Our member organization Animal Rescue Cambodia has actively contributed to the rescue of 61 dogs confiscated from a minivan by the Siem Reap Provincial Department of Agriculture. This was the first ever police intervention of this kind since the June 2020 dog meat trade ban in Cambodia’s Siem Reap Province.
The dogs, crammed tightly into six metal cages, were on their way to be slaughtered for their meat in the city of Kampong Cham. The vehicle was intercepted leaving Siem Reap by the Provincial Department of Agriculture, in collaboration with the Provincial Commissioner of Police. The driver was immediately arrested on the scene. All dogs were then removed from the overcrowded cages and released into a small holding area.
Animal Rescue Cambodia, together with organizations Paw Patrol Cambodia and Four Paws, provided emergency feeding and medication for the 61 rescued dogs. A veterinary team is working with the Siem Reap Provincial Department of Agriculture to vaccinate and treat all dogs for their injuries. The confiscated dogs, most of them young, include both stray animals and stolen pets. Dogs showed signs of severe heat exhaustion and dehydration and they were extremely hungry.
Although Siem Reap was the first province in Cambodia to ban the slaughter and trading of dogs for meat, it is still considered a key hot spot in the country’s dog meat trade. The province is highly involved in the large-scale sourcing and trafficking of dogs to supply the Eastern part of the country, particularly Cambodia’s capital Phnom Penh. According to a nationwide investigation carried by the organization Four Paws, specialized minivans equipped with cages are used to regularly transport an estimated 3,750 live dogs per month out of Siem Reap to slaughterhouses in Kampong Cham, Kampong Thom and Skun. There, dogs are drowned, stabbed, hanged or stripped of their fur and sold by wholesalers to the more than 100 dog meat restaurants in Phnom Penh.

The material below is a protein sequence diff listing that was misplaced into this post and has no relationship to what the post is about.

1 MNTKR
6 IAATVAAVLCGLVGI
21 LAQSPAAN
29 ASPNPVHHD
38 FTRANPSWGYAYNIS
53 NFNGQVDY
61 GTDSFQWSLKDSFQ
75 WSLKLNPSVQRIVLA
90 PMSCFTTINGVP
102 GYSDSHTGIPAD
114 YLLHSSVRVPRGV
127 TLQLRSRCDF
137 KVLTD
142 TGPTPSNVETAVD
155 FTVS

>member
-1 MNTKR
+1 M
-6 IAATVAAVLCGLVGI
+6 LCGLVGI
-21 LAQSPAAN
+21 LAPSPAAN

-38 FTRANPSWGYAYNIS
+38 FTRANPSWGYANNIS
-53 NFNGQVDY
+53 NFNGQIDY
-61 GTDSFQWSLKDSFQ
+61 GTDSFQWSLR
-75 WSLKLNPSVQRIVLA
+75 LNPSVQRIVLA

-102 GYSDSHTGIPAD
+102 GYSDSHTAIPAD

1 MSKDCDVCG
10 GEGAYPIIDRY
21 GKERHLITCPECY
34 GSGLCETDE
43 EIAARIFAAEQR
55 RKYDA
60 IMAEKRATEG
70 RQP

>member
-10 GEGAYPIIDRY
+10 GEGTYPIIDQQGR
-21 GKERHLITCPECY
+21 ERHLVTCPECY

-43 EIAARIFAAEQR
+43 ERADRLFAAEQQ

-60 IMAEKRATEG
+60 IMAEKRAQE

Congratulations to Siem Reap authorities, Animal Rescue Cambodia and all the associations involved. These dogs are now safe from a certain death sentence.
Featured image: some of the confiscated dogs. Image credit Animal Rescue Cambodia.